Mental Game of Tennis: Don’t Compare Your Tennis Ranking to Opponent’s

After working with several junior tennis players on their mental game, I’ve noticed that players limit their success when they focus on opponent rankings or tournament seeding. As you might already know, comparing your tennis skills to an opponent is a mental game no-no in my book.

When you make comparisons to your opponents, you are essentially saying to yourself that they are better than you! When you look at the draws to find out who you are playing, do you focus on seeding or player ranking?

What’s the mental game of tennis danger in comparing your ranking to your opponents’ ranking? You make too many assumptions (or generalizations) about who should win and who should lose the match. It may seem logical that the number one seed should beat the number two seed right? You know this is not always the case and this type of thinking can cause a poor mind game for tennis.

Why? If you are losing the match to a higher seeded player (that you think should win the match), how will you react? Yes, you’ll confirm your pre-determined expectations about who should win the match and then tank it. You won’t be willing to fight back after losing the first set. You’ll engage with the “here I go again…” syndrome.

I know it’s hard to not pay attention to who you are playing and your opponent’s ranking or number of wins. I also realize that you can prepare your game depending on the style of your opponent’s game. So you could argue that knowing who you are playing can be an advantage. However, in most cases it’s not helpful to your mental game when you compare your ranking to other players in the tournament.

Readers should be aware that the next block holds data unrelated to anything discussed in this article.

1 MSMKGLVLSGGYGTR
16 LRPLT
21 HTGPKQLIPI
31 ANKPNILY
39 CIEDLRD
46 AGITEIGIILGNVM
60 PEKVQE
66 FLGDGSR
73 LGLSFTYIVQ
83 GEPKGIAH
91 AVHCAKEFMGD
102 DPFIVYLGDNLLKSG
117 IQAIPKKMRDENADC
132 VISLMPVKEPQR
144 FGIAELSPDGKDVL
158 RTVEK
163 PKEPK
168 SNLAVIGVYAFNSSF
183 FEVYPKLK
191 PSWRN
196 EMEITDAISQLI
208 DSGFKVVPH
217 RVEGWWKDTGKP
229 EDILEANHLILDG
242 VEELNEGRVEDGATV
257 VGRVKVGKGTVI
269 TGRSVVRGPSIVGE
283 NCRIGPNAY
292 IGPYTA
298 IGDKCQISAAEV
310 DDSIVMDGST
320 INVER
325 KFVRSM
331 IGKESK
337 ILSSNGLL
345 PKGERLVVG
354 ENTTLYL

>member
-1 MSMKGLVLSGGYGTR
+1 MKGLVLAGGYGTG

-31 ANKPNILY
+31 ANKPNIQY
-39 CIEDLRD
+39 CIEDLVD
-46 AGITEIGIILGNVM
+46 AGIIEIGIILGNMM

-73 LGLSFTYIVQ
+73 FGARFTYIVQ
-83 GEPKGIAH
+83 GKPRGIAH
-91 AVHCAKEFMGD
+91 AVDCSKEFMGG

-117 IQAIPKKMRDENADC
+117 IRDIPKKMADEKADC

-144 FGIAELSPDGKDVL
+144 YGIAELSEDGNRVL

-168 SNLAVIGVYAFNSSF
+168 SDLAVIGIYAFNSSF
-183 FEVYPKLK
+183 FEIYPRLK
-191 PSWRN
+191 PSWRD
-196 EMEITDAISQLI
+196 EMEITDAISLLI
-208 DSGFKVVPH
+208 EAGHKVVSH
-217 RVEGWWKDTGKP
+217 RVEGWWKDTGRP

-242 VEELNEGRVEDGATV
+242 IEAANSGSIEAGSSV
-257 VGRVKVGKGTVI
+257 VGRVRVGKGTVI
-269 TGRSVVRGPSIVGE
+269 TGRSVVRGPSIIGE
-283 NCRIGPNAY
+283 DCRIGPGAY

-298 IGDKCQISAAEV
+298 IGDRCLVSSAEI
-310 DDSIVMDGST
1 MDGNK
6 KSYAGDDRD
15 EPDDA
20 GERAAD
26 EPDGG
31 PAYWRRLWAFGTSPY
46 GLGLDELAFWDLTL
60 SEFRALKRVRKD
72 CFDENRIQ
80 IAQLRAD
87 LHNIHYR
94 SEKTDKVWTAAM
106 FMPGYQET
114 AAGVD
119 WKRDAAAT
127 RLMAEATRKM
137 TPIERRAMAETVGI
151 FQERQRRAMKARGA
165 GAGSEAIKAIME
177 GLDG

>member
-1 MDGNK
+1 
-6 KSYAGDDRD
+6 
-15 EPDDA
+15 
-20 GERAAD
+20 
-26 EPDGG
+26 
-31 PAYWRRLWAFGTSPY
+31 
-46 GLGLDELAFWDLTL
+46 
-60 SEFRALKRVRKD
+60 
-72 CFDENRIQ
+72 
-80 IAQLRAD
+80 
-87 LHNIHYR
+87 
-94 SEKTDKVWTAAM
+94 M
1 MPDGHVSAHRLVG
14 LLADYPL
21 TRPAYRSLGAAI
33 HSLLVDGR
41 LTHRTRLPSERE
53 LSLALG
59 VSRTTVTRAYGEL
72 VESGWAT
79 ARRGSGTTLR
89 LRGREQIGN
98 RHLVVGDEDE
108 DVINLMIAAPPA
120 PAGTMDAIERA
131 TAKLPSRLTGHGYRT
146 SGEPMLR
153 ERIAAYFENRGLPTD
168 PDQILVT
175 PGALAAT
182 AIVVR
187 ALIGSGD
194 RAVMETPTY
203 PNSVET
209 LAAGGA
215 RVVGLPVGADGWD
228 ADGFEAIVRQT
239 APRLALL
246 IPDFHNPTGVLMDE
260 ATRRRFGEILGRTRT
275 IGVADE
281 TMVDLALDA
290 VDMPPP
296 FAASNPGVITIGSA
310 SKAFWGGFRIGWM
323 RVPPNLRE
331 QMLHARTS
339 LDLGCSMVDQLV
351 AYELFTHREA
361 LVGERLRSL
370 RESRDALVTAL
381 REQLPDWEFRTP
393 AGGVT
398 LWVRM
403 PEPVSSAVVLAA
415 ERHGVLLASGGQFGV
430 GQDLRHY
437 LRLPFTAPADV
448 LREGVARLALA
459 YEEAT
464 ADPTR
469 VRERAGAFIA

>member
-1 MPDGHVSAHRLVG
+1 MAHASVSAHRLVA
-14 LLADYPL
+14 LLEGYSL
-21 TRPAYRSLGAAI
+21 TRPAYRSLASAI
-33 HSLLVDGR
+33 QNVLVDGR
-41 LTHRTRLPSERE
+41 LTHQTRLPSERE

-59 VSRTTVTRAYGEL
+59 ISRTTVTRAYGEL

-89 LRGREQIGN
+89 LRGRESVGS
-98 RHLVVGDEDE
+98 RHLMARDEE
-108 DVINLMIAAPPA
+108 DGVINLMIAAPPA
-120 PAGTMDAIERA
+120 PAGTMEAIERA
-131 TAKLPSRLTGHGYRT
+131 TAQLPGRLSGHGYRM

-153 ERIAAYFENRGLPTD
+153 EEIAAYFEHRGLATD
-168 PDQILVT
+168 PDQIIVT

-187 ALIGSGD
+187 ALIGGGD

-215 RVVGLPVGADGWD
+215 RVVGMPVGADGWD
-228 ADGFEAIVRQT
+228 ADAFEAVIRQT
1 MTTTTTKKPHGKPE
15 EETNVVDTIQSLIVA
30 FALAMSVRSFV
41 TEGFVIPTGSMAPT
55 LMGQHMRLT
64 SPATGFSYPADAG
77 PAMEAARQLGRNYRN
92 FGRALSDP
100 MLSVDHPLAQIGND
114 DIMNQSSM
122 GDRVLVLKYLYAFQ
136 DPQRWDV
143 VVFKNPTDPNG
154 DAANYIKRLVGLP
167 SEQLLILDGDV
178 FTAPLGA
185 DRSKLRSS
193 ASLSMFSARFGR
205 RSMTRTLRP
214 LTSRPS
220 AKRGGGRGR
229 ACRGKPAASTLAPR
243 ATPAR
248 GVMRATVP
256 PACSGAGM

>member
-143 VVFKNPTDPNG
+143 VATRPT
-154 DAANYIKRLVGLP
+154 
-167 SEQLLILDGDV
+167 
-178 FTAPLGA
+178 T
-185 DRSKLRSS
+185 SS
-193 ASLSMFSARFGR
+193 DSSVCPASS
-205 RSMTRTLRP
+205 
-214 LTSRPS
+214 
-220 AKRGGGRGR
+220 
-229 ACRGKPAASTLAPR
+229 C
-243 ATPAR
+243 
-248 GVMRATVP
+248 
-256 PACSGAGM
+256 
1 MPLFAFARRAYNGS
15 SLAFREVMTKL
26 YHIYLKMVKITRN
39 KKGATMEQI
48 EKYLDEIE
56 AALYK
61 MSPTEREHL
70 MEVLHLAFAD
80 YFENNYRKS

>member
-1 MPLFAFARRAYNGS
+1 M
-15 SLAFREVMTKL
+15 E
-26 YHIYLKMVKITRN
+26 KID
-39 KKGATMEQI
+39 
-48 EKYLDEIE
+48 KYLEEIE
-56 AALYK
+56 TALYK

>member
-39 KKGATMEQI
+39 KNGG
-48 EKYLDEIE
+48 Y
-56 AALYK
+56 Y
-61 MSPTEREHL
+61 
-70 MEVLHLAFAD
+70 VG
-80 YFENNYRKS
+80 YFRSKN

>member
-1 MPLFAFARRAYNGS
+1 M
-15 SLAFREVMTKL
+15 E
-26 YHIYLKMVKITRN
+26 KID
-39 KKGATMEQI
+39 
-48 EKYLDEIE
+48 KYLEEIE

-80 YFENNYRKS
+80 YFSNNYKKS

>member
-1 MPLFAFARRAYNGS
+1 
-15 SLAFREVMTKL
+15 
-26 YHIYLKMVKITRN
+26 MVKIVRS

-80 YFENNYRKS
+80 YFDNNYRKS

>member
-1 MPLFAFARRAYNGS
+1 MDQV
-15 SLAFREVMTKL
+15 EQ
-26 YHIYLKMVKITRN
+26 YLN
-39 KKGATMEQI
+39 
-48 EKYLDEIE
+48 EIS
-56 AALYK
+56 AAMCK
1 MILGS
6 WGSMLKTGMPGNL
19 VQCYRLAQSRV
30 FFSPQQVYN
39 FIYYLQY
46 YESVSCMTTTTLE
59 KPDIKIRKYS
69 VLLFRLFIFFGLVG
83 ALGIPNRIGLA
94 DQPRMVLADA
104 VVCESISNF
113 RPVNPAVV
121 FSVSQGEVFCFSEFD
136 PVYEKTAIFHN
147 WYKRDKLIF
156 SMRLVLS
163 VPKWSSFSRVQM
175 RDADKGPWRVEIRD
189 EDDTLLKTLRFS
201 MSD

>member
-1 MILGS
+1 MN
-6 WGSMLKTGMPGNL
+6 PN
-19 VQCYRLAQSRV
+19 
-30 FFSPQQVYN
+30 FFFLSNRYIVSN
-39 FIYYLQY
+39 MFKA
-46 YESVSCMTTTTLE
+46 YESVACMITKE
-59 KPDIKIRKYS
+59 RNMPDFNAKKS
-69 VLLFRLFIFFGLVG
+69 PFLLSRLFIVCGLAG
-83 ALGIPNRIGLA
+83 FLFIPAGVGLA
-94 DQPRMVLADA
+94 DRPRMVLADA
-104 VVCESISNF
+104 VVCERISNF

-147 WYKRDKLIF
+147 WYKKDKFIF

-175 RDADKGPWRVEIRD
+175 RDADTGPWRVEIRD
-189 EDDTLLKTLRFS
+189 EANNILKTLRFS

Then to compound the matter, players feel expectations from others to win if they are the better player or have a higher ranking. Your expectations about winning can turn into added pressure to win and fear of failure about losing.

You’re tennis psychology tip for today: Don’t focus on your opponent’s ranking or the tournament seeding. Focus on your strengths instead of comparing yourself to other players. Think about how you can perform your best no matter the level of the opposition.

About the Author

Tennis psychology and mental game expert Dr. Patrick J. Cohn is the founder of Sports Psychology for Tennis by Peak Performance Sports. Dr. Cohn is devoted to helping tennis players and their parents improve confidence, focus, and success in tournaments. Get free sports psychology for tennis articles, podcasts and videos by visiting Dr. Cohn’s tennis psychology website at: http://www.sportspsychologytennis.com